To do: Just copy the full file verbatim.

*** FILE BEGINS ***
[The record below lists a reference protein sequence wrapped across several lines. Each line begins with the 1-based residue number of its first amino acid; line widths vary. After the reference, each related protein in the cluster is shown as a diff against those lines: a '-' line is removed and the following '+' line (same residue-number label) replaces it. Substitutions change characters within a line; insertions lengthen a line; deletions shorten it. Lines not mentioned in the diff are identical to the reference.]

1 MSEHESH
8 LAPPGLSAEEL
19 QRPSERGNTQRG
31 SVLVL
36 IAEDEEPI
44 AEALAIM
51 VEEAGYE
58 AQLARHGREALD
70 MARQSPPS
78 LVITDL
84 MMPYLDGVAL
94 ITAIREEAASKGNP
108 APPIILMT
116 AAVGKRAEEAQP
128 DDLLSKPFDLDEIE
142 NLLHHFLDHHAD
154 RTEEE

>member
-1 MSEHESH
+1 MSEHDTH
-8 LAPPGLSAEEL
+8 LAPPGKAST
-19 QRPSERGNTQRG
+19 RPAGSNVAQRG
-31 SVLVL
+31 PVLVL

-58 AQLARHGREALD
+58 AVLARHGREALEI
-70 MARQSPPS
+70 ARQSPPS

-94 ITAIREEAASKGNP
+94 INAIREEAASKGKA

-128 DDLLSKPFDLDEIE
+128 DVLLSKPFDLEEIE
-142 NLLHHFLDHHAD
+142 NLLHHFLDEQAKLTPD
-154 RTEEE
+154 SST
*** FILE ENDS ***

[The record below lists a reference protein sequence wrapped across several lines. Each line begins with the 1-based residue number of its first amino acid; line widths vary. After the reference, each related protein in the cluster is shown as a diff against those lines: a '-' line is removed and the following '+' line (same residue-number label) replaces it. Substitutions change characters within a line; insertions lengthen a line; deletions shorten it. Lines not mentioned in the diff are identical to the reference.]

1 MSEHESH
8 LAPPGLSAEEL
19 QRPSERGNTQRG
31 SVLVL
36 IAEDEEPI
44 AEALAIM
51 VEEAGYE
58 AQLARHGREALD
70 MARQSPPS
78 LVITDL
84 MMPYLDGVAL
94 ITAIREEAASKGNP
108 APPIILMT
116 AAVGKRAEEAQP
128 DDLLSKPFDLDEIE
142 NLLHHFLDHHAD
154 RTEEE

>member
-1 MSEHESH
+1 MSEHDTH
-8 LAPPGLSAEEL
+8 LAPPGKAST
-19 QRPSERGNTQRG
+19 RPAGSNVAQRG
-31 SVLVL
+31 PVLVL

-58 AQLARHGREALD
+58 AVLARHGREALEI
-70 MARQSPPS
+70 ARQSPPS

-94 ITAIREEAASKGNP
+94 INAIREEAASKGKA

-128 DDLLSKPFDLDEIE
+128 DVLLSKPFDLEEIE
-142 NLLHHFLDHHAD
+142 NLLHHFLDEQAKLTPD
-154 RTEEE
+154 SST